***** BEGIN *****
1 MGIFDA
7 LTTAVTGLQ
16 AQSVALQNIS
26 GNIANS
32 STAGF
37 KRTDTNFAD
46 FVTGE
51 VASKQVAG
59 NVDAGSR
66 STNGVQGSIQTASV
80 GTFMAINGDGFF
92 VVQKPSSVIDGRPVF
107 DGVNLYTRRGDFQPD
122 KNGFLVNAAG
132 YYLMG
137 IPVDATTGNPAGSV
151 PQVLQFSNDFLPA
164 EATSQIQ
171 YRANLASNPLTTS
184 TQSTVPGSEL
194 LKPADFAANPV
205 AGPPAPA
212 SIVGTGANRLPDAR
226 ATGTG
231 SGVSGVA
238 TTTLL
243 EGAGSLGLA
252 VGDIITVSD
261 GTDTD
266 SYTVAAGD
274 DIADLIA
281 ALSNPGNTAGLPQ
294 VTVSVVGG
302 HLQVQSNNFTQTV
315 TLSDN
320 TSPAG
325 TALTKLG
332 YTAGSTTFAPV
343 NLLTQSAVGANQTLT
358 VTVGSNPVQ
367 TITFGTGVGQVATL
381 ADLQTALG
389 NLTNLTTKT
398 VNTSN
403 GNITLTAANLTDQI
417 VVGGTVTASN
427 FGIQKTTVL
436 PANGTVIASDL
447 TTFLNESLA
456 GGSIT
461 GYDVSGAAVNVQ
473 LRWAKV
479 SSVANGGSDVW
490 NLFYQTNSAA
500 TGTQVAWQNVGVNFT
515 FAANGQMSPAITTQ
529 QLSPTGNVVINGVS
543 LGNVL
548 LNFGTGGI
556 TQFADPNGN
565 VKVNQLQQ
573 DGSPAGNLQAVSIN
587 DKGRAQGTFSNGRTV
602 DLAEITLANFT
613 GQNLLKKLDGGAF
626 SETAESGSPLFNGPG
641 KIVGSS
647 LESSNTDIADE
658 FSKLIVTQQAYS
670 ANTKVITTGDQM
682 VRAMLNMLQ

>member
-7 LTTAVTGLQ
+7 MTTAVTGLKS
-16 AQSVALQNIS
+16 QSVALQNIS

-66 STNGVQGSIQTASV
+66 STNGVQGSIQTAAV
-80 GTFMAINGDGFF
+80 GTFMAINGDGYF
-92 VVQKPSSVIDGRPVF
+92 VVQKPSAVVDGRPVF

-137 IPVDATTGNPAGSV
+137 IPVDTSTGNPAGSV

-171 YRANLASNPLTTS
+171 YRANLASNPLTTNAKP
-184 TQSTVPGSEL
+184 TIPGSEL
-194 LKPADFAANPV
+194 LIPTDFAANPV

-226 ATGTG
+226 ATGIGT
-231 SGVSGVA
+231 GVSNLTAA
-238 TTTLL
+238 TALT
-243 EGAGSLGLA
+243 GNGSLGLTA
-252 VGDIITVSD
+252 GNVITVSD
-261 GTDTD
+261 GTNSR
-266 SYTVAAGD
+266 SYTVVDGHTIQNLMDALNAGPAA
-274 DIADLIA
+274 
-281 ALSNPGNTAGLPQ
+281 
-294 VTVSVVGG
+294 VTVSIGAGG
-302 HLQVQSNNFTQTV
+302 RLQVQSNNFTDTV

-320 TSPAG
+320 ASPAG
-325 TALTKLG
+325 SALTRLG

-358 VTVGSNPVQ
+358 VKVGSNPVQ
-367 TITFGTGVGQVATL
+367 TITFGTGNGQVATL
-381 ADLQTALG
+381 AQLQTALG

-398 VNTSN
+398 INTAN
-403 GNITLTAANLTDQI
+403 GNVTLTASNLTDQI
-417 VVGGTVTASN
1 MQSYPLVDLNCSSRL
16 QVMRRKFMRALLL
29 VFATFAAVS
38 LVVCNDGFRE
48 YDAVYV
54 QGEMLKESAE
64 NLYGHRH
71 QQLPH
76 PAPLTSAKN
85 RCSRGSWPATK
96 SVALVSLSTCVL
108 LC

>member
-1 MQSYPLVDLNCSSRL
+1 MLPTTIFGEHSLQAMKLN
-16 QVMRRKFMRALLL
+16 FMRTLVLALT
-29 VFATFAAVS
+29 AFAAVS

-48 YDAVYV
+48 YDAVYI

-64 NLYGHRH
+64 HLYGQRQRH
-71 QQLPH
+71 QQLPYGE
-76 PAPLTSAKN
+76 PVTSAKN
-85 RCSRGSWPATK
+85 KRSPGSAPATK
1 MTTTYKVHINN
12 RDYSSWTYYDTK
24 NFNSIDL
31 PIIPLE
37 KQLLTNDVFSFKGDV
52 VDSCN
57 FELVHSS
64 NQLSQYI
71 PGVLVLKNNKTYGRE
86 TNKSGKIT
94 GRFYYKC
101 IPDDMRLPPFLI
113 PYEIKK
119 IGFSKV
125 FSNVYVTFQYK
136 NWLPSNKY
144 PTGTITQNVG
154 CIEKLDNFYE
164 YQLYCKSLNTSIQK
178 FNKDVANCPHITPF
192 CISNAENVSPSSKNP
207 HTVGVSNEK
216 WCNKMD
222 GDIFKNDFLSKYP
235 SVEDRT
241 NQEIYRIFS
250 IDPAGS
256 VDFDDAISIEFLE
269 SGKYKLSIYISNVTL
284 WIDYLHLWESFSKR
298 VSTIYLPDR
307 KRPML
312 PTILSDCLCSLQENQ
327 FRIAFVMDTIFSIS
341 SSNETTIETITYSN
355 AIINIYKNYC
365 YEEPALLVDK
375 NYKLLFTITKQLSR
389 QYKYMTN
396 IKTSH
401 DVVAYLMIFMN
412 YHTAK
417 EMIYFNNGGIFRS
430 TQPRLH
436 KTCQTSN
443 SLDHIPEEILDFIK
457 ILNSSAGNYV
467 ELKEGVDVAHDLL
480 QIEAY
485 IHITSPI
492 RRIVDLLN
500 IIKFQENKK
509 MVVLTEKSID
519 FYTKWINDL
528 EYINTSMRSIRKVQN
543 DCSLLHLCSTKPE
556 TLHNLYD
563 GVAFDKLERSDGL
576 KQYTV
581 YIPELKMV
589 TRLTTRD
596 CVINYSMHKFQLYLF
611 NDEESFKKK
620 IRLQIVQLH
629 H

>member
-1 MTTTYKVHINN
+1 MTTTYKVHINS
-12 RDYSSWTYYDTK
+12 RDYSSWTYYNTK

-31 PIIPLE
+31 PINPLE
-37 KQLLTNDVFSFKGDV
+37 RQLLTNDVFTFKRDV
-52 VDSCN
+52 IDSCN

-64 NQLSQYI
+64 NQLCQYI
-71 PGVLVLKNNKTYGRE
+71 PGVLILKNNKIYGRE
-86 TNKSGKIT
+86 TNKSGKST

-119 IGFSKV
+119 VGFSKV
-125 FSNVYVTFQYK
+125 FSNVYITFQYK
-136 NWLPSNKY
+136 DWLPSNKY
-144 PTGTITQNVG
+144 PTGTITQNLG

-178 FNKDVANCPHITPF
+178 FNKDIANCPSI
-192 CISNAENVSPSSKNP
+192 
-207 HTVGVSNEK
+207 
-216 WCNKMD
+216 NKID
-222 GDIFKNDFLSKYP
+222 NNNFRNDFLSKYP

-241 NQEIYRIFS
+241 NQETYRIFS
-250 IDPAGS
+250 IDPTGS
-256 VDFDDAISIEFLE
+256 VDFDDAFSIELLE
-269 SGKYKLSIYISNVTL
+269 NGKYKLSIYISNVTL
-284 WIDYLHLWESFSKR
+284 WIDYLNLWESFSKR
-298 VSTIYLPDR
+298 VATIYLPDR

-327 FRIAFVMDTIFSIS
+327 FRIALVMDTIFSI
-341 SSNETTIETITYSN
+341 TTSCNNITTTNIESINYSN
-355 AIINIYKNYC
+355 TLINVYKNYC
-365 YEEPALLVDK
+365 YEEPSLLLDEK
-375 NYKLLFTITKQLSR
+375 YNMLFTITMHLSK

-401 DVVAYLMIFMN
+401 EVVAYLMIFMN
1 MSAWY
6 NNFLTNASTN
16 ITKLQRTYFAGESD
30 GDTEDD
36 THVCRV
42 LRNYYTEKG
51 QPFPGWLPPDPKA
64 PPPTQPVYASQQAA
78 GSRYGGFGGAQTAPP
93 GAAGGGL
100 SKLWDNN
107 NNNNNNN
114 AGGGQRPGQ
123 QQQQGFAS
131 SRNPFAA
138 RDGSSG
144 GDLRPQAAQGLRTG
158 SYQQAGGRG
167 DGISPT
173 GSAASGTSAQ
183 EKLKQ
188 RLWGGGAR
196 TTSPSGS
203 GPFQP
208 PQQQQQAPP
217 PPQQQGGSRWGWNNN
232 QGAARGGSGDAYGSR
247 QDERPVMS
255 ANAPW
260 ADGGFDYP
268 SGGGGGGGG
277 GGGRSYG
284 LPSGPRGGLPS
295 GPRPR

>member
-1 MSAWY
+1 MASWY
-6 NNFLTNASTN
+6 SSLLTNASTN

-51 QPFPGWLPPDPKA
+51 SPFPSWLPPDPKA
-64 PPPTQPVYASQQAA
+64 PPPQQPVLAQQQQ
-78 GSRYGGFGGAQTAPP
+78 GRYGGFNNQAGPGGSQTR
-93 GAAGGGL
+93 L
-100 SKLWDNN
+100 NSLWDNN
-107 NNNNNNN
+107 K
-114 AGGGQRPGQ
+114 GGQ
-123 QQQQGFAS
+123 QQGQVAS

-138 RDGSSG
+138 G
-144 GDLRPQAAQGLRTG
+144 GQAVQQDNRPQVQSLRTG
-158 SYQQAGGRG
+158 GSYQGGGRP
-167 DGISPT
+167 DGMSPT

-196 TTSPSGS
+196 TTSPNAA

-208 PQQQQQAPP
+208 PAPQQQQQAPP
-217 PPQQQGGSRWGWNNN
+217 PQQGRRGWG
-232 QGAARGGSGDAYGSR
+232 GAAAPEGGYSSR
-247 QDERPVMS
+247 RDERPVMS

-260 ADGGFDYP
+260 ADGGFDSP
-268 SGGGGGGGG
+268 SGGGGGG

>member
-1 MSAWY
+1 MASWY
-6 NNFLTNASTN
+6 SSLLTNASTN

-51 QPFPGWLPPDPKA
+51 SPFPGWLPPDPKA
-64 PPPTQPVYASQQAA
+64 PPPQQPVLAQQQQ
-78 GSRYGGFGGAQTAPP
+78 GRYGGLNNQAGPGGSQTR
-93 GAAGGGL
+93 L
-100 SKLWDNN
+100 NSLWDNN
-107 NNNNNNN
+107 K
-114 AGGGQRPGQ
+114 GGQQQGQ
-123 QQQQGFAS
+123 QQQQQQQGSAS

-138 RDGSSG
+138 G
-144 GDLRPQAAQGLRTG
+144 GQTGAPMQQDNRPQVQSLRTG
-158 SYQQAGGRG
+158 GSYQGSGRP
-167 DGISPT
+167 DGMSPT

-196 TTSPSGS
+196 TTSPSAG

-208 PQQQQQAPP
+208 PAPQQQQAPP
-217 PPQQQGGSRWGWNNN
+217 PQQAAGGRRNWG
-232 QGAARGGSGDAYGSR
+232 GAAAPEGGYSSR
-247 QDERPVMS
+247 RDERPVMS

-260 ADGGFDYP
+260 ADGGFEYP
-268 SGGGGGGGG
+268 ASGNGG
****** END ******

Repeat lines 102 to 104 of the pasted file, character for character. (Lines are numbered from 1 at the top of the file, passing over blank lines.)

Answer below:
+261 GTNSR
-266 SYTVAAGD
+266 SYTVVDGHTIQNLMDALNAGPAA